Patrons and sponsors contribute £170,000 towards the theatre and there is support from councillors and the National Lottery for the theatre’s growing community work.
Indeed, the story of the Theatre Royal is one of survival - forged through its community links.
It was rescued by the town’s amateur dramatic societies 50-years-ago after being neglected as a barrel store - and the tale was the basis for the theatre’s hit anniversary play A Labour of Love last year.
That spotlight on the community is being strengthened with projects such as the Wisdom Club which has seen playwright Danusia Iwaszko run workshops at Suffolk Age UK’s Saxon House to explore the life stories of older people.
She will also write a play examining the joys and pitfalls of ageing.
Then there’s the theatre’s Children’s Festival which recently enjoyed its second year with about 56 performances over two weeks at the theatre and local schools.
The theatre has also worked with young people at the YMCA and women at the Womens Aid Centre.
“Both of those projects have had huge benefits,” Karen says. “One young man has joined our front of house team, one other young man was in our youth theatre production and is joining our summer school, another has been working with our head technician.
“At the Women’s Aid, we’ve been working with them since the beginning of this year - really developing their confidence to write about their experiences. We’ve had two presentations of their work. To quote their words ‘it’s been better than any therapy’.”
The theatre is also working with young adults with disabilities on a songwriting project and runs a Youth Theatre as well as a Young Associates Programme.
“We want to make sure the Youth Theatre structure is really accessible so if we do a really interesting project with a school and a young person suddenly becomes excited by theatre we want to be able to create a route straight away for that young person into out of school activities - whether it’s here at Theatre Royal or with another provider.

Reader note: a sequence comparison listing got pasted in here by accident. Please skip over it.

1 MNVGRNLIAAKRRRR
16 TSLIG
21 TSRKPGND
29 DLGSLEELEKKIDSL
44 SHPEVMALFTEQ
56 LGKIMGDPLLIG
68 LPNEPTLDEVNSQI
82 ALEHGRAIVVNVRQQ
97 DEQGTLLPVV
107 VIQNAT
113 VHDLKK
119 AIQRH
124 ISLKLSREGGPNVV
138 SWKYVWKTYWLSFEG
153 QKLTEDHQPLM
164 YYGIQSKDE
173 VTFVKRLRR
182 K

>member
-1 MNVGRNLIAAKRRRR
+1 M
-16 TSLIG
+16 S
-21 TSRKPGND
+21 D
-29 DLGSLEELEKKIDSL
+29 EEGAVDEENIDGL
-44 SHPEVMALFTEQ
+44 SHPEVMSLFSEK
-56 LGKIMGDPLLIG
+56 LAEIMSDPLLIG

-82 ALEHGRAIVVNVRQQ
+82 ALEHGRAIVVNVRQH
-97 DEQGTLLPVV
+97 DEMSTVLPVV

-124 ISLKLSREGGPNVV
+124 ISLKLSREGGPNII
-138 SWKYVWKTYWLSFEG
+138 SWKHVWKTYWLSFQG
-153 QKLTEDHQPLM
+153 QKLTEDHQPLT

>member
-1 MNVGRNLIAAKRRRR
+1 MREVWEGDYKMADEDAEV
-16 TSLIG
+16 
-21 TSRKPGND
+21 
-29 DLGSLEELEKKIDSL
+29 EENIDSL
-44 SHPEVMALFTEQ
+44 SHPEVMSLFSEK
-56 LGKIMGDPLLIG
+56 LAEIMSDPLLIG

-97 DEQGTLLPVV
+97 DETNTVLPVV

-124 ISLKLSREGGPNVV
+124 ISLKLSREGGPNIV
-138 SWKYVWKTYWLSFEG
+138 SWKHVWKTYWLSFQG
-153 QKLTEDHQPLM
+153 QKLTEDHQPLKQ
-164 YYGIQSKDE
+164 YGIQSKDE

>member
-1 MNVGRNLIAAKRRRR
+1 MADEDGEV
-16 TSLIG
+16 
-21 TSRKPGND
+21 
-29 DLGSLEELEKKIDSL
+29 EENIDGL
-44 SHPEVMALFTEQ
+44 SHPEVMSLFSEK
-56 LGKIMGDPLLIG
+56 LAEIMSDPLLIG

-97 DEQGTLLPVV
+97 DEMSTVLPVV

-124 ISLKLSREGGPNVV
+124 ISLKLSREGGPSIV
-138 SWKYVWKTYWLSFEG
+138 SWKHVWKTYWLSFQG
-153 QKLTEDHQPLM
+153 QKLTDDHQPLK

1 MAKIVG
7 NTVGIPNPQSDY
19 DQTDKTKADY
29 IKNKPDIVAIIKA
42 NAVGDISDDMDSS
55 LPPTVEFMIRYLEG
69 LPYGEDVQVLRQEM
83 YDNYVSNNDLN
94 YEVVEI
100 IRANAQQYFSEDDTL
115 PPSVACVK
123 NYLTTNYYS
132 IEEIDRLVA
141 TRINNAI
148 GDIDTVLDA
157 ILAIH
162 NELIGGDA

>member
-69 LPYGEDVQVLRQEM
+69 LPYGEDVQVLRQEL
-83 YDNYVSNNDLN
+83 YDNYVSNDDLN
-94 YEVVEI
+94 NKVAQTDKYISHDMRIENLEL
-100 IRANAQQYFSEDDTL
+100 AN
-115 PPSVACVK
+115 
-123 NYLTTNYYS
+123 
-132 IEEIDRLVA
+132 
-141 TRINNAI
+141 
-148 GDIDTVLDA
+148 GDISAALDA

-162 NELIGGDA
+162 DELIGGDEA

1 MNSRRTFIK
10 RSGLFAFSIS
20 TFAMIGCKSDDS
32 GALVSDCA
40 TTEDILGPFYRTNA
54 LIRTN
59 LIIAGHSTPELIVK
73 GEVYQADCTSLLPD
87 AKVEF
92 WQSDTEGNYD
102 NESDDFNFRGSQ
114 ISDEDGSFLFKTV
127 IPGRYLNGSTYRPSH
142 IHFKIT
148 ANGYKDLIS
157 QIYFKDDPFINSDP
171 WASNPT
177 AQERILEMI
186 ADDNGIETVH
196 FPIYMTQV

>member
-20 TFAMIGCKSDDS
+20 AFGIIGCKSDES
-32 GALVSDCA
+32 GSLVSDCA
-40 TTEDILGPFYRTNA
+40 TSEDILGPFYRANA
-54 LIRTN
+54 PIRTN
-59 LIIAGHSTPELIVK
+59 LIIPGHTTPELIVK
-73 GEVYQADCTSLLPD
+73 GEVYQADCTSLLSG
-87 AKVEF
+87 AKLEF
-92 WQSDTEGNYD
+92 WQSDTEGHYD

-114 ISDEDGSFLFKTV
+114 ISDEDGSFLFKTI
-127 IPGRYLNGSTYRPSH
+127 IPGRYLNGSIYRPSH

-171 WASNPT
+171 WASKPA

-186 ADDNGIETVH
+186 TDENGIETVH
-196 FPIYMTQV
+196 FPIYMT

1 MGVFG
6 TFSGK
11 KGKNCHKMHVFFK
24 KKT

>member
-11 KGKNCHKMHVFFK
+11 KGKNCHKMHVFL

“My whole philosophy the reason I work in theatre is that it has to mean something that is part of the society wherever it is. I remember (playwright) John Godber coming here and saying a regional theatre has to find a way of expressing the voice of its region - that’s for me what a lot of the work we’ve been doing over the last 12 months has been about.”
The roots of this philosophy run deep through Karen’s career. Starting out as an actress, she realised ‘being told what to do’ was not for her so moved into production and directing.
She set up a touring theatre company in the North West and introduced work into schools.
“That’s been a running theme in my life - if you don’t get introduced to theatre when you’re at school it’s likely you will never be introduced to it unless you’re really blessed with parents that can take you. The importance of schools for me is paramount in terms of educating a new set of audience goers.”
She was education director at The Crucible Theatre, in Sheffield, before becoming artistic director of a company in Oxford, produced work of her own and then moved to Bury.
What’s next for the Theatre Royal?
“The aboslute priority is really focusing in now on what our audience needs are and how we develop those audiences and continue to give them a good time but actually get more people using this place.
“I actually want more facilities for Theatre Royal to be able to do what we’re doing. One of our biggest limiting factors is that we don’t have a rehearsal room here. It might take five or 10 years but we need somewhere when schools come in here they’ve got somewhere to work.
“In 2019 it’s the 200th anniversary of this place and that’s a big anniversary and there’s great potential to do some really important work on our stage and in the community. It needs to be fresh and look at things with contemporary eyes. It won’t be fusty and dusty - whatever we do it will be vibrant.”
For more on the theatre’s shows, visit www.theatreroyal.org